Here is what the San Antonio Express-News had to say about Justice Green’s trips:

Green’s explanation for his 272 trips to San Antonio over the last three years is that he had numerous speaking engagements. That would mean he was speaking to civic groups in San Antonio more than once a week. It seems more likely that he was commuting to his home in San Antonio, which is clearly prohibited by state ethics laws. If he was traveling for legitimate purposes, he should clear the air by providing documentation of his travels.

Medina’s explanation was that he consulted his accountant. No disrespect intended to accountants, but … they are not experts in campaign finance law. Even so, they are knowledgeable about federal tax law, and you might expect an accountant to red flag the conversion of campaign funds as a taxable event.

Hecht’s travel was mostly by air. He says that his trips were for campaigning. This is an excerpt from an AP story that appeared in the El Paso Times last week:

Texas Supreme Court Justice Nathan Hecht said Wednesday he used campaign cash to pay for dozens of flights to his hometown last year because he was campaigning, even though he’s not up for re-election until 2012.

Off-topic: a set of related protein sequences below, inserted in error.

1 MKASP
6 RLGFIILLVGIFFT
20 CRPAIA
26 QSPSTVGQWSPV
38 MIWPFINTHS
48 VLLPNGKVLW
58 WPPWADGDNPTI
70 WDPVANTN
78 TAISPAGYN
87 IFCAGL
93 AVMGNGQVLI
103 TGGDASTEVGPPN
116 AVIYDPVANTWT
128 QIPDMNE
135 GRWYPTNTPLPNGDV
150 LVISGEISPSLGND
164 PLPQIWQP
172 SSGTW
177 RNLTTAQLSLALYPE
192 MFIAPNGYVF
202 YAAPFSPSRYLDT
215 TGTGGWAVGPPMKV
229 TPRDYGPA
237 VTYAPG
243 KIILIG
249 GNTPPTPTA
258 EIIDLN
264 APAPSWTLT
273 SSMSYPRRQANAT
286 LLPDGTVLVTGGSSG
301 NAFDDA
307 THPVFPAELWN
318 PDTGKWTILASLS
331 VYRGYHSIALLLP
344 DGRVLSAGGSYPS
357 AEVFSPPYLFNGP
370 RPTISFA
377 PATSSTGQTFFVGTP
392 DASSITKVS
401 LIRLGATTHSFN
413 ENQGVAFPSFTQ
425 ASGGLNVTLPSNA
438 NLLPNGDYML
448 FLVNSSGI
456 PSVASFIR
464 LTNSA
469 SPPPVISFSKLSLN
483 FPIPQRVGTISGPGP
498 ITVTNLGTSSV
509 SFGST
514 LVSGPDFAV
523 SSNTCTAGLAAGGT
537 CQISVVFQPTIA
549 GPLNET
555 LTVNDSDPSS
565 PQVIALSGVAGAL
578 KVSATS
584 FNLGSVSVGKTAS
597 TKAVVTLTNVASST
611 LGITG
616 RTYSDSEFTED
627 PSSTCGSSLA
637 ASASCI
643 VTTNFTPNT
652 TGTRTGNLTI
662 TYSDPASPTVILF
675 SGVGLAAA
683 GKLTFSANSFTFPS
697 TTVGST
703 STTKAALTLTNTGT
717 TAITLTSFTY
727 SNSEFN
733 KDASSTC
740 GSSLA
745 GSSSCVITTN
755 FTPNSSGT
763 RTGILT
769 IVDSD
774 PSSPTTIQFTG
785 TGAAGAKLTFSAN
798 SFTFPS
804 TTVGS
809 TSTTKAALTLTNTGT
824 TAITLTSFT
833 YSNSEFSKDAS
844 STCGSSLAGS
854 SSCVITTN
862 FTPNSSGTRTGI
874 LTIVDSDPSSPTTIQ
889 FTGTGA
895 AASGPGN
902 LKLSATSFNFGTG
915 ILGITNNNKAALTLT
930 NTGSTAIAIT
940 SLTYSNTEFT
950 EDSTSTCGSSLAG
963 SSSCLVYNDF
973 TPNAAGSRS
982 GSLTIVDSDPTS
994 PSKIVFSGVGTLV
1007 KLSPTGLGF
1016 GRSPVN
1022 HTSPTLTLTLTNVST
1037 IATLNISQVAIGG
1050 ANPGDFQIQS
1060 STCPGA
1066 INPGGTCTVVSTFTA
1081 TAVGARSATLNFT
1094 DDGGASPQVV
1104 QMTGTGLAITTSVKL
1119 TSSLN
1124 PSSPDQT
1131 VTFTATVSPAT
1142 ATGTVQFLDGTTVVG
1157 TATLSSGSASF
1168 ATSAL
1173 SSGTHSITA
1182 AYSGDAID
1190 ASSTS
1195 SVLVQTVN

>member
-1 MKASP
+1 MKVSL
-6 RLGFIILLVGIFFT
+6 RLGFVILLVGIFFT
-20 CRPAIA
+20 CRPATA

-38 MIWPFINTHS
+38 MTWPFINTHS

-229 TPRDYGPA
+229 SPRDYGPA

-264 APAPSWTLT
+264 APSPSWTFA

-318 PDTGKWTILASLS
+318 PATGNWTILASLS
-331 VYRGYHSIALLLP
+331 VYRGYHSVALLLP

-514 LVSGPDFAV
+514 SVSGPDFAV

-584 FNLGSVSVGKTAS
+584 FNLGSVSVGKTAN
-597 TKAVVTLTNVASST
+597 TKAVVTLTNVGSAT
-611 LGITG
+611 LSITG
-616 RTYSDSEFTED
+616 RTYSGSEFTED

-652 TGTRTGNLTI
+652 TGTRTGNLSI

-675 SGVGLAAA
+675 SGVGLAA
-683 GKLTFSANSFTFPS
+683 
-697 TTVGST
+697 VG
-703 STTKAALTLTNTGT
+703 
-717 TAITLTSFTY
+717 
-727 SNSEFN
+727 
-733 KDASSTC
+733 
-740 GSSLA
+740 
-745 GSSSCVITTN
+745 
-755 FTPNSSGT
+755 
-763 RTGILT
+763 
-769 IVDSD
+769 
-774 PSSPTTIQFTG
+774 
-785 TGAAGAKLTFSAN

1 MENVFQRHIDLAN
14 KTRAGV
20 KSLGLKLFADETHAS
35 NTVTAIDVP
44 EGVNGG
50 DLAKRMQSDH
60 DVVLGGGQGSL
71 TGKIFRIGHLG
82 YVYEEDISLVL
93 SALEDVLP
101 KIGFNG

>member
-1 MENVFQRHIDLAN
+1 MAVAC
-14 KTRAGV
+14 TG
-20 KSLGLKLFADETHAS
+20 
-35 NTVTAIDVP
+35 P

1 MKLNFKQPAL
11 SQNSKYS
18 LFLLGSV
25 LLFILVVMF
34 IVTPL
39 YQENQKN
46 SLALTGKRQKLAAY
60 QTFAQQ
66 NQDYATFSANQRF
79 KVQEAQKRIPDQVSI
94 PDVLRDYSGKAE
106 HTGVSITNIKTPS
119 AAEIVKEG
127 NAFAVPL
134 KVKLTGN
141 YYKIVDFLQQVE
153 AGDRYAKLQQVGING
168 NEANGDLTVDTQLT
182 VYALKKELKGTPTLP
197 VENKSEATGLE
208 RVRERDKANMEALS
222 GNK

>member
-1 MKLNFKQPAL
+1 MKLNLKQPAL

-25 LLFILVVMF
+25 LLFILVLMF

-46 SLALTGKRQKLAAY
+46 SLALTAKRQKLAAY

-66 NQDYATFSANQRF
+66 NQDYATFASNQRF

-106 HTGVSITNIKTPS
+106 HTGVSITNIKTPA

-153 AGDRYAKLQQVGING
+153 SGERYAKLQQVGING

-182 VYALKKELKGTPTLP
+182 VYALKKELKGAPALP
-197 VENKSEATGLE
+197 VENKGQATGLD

…. (text naming the other two justices has been omitted)

According to campaign finance reports, Hecht reported 42 payments to airlines for in-state trips last year and acknowledged that “a good bit” of them were for travel to his hometown of Carrollton, where he still owns a home and attends church. There were also six other payments to airlines for trips outside the state, primarily to Washington, D.C.

None of the three justices is on the ballot this year.

I don’t think that the offenses here qualify as egregious. Indeed, the Legislature may want to take a look at whether to allow reimbursement of appellate judges who wish to live in a place other the city where the court on which they sit is located, provided that the reimbursement comes from public funds rather than campaign funds. (If a commuting trip also involves a political appearance, the reimbursement should come from campaign funds.)

The larger concern is that the judges did not make sufficient effort to investigate the legality of their conversion of sizable sums of money from their contributors. They used campaign funds to subsidize their lifestyle. Judges should be held to the highest standard of ethics. Let me rephrase that. Judges should hold themselves to the highest standard of ethics. But the judges on the Texas Supreme Court do not have to worry about how they are perceived, because there is no accountability. The judges are bulletproof. All of them are Republicans. While Democrats have had some electoral success in courthouse and legislative races, they haven’t won a statewide election since 1994. Republican judges have little to fear at election time because they are protected by TLR and the big firms with the big clients who always win — BP being the most recent example. The Court is consistently criticized for being result-oriented at legal conferences, but there is no incentive for judges to change their behavior, either in their decisions or in their ethics, and there won’t be until somebody loses a race.